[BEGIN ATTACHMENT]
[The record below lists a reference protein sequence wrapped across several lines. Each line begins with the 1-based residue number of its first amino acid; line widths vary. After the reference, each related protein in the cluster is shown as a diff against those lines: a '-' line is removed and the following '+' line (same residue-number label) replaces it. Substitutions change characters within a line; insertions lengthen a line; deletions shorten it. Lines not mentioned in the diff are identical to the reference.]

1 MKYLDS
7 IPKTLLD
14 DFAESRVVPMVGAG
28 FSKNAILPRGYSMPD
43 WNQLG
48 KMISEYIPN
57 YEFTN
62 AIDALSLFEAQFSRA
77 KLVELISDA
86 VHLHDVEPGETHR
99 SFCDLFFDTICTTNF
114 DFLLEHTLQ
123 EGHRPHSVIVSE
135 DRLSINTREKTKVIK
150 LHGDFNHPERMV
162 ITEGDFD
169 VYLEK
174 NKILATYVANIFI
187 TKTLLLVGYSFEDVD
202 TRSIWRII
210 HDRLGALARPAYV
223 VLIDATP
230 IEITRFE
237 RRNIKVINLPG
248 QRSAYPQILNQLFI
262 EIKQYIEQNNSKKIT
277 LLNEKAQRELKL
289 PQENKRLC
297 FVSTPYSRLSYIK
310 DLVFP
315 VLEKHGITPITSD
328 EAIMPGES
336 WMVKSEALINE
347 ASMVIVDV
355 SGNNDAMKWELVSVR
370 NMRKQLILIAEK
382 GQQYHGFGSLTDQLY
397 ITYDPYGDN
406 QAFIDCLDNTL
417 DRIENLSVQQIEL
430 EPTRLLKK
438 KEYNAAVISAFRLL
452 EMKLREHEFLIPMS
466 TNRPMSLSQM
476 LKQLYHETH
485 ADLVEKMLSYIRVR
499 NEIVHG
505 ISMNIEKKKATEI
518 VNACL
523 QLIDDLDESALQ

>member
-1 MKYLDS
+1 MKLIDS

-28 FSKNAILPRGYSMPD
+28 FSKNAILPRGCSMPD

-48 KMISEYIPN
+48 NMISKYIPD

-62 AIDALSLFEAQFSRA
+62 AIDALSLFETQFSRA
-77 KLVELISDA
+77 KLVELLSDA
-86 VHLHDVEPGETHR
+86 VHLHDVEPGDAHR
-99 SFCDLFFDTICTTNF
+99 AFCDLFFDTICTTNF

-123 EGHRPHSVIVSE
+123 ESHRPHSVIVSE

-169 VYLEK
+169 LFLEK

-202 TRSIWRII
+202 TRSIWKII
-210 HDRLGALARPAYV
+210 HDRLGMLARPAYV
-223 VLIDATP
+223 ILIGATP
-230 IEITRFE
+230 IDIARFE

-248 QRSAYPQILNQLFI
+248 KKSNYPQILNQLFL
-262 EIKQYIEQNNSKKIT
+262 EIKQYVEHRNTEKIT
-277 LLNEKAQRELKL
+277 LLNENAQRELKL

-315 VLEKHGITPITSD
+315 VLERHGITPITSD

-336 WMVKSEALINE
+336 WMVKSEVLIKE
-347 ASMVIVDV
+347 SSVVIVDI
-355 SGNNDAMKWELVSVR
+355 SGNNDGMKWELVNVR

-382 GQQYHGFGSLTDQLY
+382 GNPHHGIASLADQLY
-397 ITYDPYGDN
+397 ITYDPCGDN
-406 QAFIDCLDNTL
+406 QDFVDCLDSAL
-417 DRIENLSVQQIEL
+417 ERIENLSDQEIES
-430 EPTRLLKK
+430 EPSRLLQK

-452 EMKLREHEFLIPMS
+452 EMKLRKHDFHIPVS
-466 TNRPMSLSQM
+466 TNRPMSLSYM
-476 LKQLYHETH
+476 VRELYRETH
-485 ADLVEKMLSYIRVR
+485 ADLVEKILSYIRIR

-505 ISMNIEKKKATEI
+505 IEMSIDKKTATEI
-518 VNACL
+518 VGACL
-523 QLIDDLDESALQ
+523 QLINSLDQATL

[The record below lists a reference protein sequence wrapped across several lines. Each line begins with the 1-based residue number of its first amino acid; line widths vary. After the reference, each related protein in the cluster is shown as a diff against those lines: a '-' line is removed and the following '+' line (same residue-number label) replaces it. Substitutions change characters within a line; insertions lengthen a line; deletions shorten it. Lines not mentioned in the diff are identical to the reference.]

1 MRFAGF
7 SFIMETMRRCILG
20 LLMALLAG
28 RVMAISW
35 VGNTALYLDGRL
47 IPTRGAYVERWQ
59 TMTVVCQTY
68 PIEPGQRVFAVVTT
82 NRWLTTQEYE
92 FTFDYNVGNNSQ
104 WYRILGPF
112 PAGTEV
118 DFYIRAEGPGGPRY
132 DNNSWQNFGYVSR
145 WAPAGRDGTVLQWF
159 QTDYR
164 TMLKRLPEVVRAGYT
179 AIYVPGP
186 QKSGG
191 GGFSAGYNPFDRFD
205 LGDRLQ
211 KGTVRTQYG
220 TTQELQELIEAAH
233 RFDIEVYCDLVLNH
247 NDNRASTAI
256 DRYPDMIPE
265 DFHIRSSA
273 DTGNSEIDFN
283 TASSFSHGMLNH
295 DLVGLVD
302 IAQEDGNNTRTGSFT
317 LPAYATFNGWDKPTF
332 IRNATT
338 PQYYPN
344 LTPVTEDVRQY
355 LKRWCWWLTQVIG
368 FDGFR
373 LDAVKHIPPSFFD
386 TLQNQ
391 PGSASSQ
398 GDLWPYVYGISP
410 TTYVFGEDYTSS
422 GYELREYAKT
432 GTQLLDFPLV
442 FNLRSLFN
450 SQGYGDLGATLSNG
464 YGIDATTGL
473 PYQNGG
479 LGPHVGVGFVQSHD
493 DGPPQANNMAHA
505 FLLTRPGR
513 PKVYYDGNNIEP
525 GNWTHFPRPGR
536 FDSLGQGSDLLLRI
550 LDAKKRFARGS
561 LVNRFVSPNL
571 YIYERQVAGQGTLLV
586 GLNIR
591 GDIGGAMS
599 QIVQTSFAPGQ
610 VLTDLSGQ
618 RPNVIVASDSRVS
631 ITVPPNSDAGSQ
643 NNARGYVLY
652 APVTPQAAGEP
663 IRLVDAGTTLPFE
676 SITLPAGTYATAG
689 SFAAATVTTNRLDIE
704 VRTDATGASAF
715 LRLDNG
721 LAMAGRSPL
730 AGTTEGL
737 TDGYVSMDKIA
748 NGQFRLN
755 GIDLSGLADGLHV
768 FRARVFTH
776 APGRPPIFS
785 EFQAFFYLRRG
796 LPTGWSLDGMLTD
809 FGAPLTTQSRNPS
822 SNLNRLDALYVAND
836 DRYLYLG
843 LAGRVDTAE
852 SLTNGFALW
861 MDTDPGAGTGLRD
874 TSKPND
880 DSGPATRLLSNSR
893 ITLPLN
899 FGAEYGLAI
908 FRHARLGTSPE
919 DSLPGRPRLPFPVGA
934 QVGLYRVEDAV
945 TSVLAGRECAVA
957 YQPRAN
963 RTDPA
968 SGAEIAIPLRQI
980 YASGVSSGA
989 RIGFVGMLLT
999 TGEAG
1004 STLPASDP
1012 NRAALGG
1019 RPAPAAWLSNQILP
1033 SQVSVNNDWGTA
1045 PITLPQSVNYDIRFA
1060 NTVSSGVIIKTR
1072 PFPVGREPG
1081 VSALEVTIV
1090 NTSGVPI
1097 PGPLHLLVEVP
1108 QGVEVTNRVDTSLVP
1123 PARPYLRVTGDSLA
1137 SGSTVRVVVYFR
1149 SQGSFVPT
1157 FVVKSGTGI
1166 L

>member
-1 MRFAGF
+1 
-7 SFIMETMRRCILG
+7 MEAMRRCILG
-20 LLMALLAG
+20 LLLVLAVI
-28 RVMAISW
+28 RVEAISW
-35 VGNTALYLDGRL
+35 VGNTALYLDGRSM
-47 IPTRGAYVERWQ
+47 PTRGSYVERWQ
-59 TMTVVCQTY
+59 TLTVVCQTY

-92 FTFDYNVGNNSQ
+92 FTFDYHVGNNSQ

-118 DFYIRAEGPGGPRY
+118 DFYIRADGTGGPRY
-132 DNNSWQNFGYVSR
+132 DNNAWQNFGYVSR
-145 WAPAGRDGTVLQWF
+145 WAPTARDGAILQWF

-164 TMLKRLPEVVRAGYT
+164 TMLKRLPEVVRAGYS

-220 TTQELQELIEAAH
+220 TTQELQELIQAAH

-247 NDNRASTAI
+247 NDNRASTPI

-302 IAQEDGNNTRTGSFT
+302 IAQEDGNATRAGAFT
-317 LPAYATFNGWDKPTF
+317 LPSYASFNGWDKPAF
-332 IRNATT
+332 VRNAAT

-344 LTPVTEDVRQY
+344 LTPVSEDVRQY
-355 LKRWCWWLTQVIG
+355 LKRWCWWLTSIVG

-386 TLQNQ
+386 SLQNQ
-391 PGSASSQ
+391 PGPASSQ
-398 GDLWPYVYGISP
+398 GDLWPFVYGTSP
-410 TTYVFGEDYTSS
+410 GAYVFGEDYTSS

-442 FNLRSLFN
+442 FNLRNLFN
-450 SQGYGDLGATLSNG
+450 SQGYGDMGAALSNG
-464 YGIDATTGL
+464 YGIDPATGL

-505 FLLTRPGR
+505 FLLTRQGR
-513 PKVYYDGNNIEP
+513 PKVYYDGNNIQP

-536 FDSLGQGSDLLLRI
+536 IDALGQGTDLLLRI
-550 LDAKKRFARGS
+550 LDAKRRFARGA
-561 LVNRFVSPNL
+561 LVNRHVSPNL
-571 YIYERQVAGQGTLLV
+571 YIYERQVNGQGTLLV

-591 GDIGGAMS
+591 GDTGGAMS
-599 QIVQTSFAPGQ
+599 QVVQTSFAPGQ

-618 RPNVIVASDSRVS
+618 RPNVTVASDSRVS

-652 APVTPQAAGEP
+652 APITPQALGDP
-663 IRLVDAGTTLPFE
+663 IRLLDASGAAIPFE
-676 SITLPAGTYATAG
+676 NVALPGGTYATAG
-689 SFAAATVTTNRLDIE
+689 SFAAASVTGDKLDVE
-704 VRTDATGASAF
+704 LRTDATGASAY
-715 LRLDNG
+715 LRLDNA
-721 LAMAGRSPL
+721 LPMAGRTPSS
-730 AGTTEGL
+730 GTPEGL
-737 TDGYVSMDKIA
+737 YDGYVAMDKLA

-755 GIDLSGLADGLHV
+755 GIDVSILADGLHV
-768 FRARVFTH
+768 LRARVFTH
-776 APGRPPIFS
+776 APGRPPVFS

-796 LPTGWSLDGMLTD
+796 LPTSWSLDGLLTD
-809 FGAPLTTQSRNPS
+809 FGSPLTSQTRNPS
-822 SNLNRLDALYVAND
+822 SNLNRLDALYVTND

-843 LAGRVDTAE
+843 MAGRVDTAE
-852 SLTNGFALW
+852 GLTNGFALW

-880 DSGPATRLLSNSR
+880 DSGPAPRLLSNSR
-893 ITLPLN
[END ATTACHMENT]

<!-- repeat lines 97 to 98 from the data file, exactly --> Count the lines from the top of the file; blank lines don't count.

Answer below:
-406 QAFIDCLDNTL
+406 QDFVDCLDSAL